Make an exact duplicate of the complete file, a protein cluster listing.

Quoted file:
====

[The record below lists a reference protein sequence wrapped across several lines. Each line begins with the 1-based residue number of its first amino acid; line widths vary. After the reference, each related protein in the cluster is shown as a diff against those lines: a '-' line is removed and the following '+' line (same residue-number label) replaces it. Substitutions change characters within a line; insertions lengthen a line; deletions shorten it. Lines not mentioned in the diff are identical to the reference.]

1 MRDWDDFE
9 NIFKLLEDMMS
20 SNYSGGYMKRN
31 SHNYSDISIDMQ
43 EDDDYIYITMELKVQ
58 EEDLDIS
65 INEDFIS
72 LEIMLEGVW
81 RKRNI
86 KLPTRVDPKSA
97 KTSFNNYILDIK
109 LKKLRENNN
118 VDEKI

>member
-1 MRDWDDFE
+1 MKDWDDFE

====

[The record below lists a reference protein sequence wrapped across several lines. Each line begins with the 1-based residue number of its first amino acid; line widths vary. After the reference, each related protein in the cluster is shown as a diff against those lines: a '-' line is removed and the following '+' line (same residue-number label) replaces it. Substitutions change characters within a line; insertions lengthen a line; deletions shorten it. Lines not mentioned in the diff are identical to the reference.]

1 MRDWDDFE
9 NIFKLLEDMMS
20 SNYSGGYMKRN
31 SHNYSDISIDMQ
43 EDDDYIYITMELKVQ
58 EEDLDIS
65 INEDFIS
72 LEIMLEGVW
81 RKRNI
86 KLPTRVDPKSA
97 KTSFNNYILDIK
109 LKKLRENNN
118 VDEKI

>member
-1 MRDWDDFE
+1 MKDWDDFE